3 November 2012

Cream Tea Cake

My friends and family will tell you that when it comes to pasties I am a bit of an obsessive. I don't eat them left, right and centre, but when I do buy one I expect it to be in the correct form. Since moving to Newcastle, I've been to countless bakeries and shops that try to pass off lattices filled with meat or cheese and onion as pasties. I tell you now, pastry stuffed with some kind of filling does not a pasty make! If you have never been to the South West, I urge you to go and buy a pasty from one of the regional bakers such as Oggy Oggy Pasty and then return to your local 'pasty' shop - you'll see why I'm so obsessed with this issue!

Until recently, I didn't even know that it was possible to ruin another of my South West food favourites, the cream tea, but a recent visit to a National Trust property showed me otherwise (why would you pair scones and jam with whipped cream, anyway?!) Luckily, this month's Best Of British challenge is set in Dorset, so I can set those crazy Northeners straight! Until Karen of Lavender and Lovage, this month's host, mentioned cream teas in her post I didn't actually know that cream teas were a Dorset tradition too - it's obviously been eclipsed by the Devon-Cornwall 'whose method is better' debate - but knowing this has given me an excuse to bring out the clotted cream.

With cream teas on the brain, I couldn't deny myself this cake. The idea came to me in a moment of genius, and, despite having a half-formed idea for a cake involving some Dorset Blue Vinny, once I had it in my mind all my other ideas for this challenge went out of the window. This Cream Tea Cake has strawberry jam and clotted cream sandwiched between two plain sponge cakes, topped with pieces of scone. I might put more scone dough on top next time (and there will definitely be a next time!), as it looks like I'd had a bit of a cake disaster. Luckily, a dusting of icing sugar pretties it up again.

I did consider putting tea flavouring into the sponge, but I don't think anyone really drinks their inclusive tea whilst they still have a mouthful of scone, jam and clotted cream (and I'm not really a fan of tea anyway), so I stuck with my original plan. Even if you've never even heard of a cream tea (you poor thing), I urge you to make this cake. I tried a piece when it was still slightly warm, and it tasted divine. The scone topping really comes through and combines with the filling in your mouth to give a true cream tea feeling.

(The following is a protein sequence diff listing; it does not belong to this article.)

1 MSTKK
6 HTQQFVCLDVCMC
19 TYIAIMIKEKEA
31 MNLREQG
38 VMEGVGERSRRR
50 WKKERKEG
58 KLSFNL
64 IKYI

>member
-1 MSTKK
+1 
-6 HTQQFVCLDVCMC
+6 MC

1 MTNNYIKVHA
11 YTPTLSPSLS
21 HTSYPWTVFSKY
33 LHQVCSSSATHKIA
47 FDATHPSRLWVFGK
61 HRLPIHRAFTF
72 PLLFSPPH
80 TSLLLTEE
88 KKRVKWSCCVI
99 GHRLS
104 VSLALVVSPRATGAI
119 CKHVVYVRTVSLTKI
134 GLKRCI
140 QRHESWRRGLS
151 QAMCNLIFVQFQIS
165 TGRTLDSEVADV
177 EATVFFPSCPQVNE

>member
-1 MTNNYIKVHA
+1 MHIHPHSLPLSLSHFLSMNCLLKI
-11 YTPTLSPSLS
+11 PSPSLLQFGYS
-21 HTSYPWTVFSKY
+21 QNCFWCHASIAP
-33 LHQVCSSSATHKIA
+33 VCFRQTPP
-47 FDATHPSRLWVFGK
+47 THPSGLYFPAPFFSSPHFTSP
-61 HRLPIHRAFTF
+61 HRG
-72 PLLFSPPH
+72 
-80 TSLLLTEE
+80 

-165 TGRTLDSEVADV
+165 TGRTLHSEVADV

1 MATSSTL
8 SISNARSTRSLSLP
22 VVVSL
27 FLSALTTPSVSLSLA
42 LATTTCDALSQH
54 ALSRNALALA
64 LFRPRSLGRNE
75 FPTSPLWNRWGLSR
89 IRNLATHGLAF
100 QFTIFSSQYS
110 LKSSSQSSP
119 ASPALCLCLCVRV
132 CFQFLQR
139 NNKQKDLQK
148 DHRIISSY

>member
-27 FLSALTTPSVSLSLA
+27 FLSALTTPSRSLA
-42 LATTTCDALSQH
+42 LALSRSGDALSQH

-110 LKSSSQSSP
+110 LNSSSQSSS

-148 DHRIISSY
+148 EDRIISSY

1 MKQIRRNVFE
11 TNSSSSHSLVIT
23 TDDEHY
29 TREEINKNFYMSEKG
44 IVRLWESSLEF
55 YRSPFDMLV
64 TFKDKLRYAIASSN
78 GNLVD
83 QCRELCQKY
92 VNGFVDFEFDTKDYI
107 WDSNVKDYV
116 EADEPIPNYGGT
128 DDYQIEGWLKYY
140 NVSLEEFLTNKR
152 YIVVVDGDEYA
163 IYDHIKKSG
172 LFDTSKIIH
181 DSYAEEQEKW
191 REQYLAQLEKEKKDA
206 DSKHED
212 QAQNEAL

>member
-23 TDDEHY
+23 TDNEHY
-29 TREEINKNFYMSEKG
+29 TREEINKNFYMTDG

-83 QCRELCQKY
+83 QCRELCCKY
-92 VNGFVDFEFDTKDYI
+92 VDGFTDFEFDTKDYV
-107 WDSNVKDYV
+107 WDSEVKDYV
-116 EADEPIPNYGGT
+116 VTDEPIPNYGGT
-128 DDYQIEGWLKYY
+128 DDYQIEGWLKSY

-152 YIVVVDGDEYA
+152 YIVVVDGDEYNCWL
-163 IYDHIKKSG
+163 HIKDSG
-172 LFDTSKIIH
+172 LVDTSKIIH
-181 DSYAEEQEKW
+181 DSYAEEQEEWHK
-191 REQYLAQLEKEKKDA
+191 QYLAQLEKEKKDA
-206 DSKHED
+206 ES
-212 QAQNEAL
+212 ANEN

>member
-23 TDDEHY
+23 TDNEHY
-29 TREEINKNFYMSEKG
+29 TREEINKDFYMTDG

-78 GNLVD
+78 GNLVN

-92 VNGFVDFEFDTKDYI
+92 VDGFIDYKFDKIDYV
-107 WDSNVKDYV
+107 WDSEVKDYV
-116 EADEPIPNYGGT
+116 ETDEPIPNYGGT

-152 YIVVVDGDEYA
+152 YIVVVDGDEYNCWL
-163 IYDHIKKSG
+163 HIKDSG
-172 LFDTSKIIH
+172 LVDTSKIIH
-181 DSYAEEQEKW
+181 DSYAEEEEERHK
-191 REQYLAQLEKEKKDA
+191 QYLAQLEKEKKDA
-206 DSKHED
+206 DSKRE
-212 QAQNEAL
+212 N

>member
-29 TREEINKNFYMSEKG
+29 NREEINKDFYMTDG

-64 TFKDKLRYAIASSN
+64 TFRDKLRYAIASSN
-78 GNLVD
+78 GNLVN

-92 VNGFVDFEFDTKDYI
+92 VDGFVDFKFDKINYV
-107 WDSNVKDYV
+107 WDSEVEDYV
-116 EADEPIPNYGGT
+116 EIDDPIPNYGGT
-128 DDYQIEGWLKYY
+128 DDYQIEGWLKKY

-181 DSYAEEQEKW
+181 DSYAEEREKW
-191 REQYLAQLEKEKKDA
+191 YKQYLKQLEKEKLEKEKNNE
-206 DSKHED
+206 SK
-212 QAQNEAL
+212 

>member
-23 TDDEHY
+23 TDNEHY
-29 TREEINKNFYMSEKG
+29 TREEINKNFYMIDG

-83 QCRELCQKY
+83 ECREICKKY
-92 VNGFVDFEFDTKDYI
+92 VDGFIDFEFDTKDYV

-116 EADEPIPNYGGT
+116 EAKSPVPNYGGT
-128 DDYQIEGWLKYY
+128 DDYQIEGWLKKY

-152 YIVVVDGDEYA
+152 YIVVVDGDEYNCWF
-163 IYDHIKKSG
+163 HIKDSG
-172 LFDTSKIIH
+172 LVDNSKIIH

• 160g Clotted Cream
  • 200g Strawberry Jam
  • 200g Self Raising Flour
  • 210g Butter
  • 215g Caster Sugar
  • 20g Plain Flour
  • 2 Eggs
  • 100mL Milk
  • 1.5 Tsp Baking Powder
  • Preheat the oven to 180C/160C and line two cake tins with parchment paper.
  • Put 10g of the butter, 15g of the sugar, the plain flour and 1/4 tsp baking powder in a mixing bowl. Use the tips of your fingers to rub the butter into the dry ingredients, then roll into a dough, adding a little milk if necessary. Place to one side.
  • Cream the remaining butter and sugar together in a bowl until light and fluffy, then beat in the eggs.
  • Seive the self raising flour and remaining baking powder into the batter and fold in. Add the milk and fold in to give the cake a soft dropping consistency.
  • Divide the batter between the cake tins, then place in the oven.
  • Bake in the oven for 10 mins, then break the dough into pieces and sprinkle over the top of one of the tins of batter. Continue to bake the cakes for another 12 minutes, or until a skewer comes out clean.
  • Allow the cakes to cool, then place the one without the scone topping on a plate and spread the clotted cream over it. The clotted cream will seem almost solid at first, but will soften immediately  upon breaking its surface.
  • Put the jam in a bowl and stir until it takes on a more spreadable consistency, then spoon on top of the clotted cream and spread so that it covers the cake evenly. Finally, place the cake with the scone pieces on it on top (scone pieces facing up). Dust with icing sugar if you like.

Best of British is a monthly challenge that is being sponsored for the first six months by New World Appliances, fronted by Fiona at The Face Of New World Appliances. At the end of those six months, the entries are all judged by an as-yet undecided person and the winner gets £100 of Amazon vouchers. 


I'll be back at the start of next week with a tasty breakfast snack. See you then!


  1. What a fabulous and innovative idea for a Dorset entry Janine, pure genius idea and why not have your cream tea and cake and eat it?! It looks delectable and would be very welcome on my tea time table! Karen

  2. Looks beautiful, and what an interesting idea, never thought of cream tea cake before. Thanks for sharing the recipe x

  3. This sounds and looks delicious and very unique. I need to give it a go.


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